LumberJocks

Woodworking blog entries tagged with 'hand tools'

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View Brit's profile

Saw Talk #7: Drabble and Sanderson 14" Backsaw Restoration

03-07-2012 01:08 PM by Brit | 30 comments »

Friday March 11th 1864 was a day much like any other day for Thomas Wilkinson. He and his partner Robert Howden had been working hard at the Ebenezer Steel Works in Sheffield, where they traded under the name of Drabble and Sanderson. They’d built up quite a reputation for their files and edge tools and in particular their saws, such as this 14” 12TPI backsaw, filed rip. Thomas locked up for the night and prepared himself for the short walk to his lodgings at a hou...

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View bkap's profile

Maloof rocking chair class question

01-25-2012 05:00 AM by bkap | 6 comments »

I am considering offering a new special for those who would like to take my Maloof-style rocking chair class. After talking to a number of woodworkers, I have come up with a “class bundle” offer for a week of instruction on rocking chair science. If at least six (6) woodworkers sign up for any week-long (5 days) “class bundle,” then, by a drawing, one of those woodworkers will receive that “class bundle” for FREE. Included in the five-day (Monday t...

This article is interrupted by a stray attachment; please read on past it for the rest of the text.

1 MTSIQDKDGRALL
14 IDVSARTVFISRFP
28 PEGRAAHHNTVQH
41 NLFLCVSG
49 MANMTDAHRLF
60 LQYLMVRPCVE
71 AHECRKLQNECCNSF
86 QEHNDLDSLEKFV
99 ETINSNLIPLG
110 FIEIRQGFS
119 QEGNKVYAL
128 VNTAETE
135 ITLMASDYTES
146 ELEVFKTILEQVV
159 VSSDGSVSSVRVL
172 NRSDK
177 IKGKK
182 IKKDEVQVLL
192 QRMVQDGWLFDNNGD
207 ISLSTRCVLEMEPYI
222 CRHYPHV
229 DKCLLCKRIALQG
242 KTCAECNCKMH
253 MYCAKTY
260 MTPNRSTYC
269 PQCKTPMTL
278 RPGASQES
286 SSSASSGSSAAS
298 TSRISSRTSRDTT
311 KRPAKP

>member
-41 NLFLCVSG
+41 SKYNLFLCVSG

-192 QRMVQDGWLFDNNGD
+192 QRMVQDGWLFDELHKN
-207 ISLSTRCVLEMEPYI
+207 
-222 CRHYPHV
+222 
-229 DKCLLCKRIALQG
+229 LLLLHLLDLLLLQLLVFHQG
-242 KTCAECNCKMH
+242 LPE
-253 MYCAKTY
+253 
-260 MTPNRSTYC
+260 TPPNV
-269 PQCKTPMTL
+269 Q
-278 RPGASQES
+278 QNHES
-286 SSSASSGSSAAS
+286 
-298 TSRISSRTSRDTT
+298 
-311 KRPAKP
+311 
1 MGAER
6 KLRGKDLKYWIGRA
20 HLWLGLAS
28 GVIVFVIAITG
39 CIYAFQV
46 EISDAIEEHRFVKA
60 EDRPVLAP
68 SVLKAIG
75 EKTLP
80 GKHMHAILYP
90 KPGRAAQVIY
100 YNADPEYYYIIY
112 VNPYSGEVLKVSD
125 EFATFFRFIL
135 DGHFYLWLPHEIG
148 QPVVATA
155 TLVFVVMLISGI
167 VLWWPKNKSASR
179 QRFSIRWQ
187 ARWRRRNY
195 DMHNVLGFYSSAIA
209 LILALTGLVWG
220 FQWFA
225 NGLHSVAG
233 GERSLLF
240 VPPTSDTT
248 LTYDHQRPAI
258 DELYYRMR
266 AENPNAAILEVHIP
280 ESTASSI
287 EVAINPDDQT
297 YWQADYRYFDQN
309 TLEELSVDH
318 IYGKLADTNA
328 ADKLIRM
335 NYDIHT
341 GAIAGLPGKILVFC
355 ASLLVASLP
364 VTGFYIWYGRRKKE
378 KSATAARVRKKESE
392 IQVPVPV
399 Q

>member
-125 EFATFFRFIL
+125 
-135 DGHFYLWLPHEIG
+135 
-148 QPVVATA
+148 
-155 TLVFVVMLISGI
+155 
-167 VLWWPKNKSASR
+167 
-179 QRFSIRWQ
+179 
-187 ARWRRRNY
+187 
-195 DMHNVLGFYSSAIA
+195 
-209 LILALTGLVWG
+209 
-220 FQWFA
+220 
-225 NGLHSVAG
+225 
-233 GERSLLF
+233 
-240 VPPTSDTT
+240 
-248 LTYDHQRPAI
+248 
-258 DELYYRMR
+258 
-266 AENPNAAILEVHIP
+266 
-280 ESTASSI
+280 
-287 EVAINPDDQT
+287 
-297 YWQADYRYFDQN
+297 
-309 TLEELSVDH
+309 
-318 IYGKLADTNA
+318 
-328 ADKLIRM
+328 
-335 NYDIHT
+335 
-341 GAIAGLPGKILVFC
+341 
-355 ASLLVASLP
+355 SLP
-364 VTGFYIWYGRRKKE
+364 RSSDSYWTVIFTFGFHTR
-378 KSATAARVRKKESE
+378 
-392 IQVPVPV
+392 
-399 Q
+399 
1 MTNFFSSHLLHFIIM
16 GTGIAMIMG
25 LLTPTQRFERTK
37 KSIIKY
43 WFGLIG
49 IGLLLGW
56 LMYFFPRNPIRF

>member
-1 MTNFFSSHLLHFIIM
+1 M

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View Brit's profile

Saw Talk #2: Disston No.5 Identification & Restoration

01-18-2012 09:16 PM by Brit | 30 comments »

After spending quite a bit of time researching the history of my W. Tyzack, Sons & Turner saws, I was looking forward to finding out about this Disston backsaw from across the pond. After all, we have the wonderfully detailed Disstonian Institute web site at our disposal. Yep, finding out about this backsaw was going to be easy, or so I thought. When I started my research, I obviously knew it was a Disston backsaw, but I had no idea what model. This is how the saw looked when it came i...

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View Andrew's profile

Hand tool revalations #3: curves and tenons

01-14-2012 07:08 PM by Andrew | 6 comments »

Well, the temperature in MN has turned to normal for this time of year, from the 40s to the teens, and working in my garage has slowed a bit. On top of that both my wife and a friend have asked for other projects, which of course, I am happy to put in line after this one. But it is cold in the garage (workshop) and metal planes rob heat from the hands faster than a politician with a sweet tooth grabbing a lollipop from a child! Progress must continue. So I will start work on the apron, I ...

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View Andrew's profile

Hand tool revalations #1: the revolution has begun

01-08-2012 03:27 AM by Andrew | 4 comments »

It all started with the purchase of a stanley #48, the tongue and groove plane. I saw it on Roy Underhills show the WoodWright. So it is really his fault. Anyway I have slowly and sometimes quickly started accumulating hand tools. So now its time to use them, I chose to make a table out of Pine for a friend. Pine is soft and should be fairly forgiving of mistakes or improper techniques. This is only the beginning, I figure if I can get comfortable with the hand tools, then future pro...

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View RGtools's profile

Occasional Table Class (Hand Tool Build) #21: Laying Out the Joinery For Your Table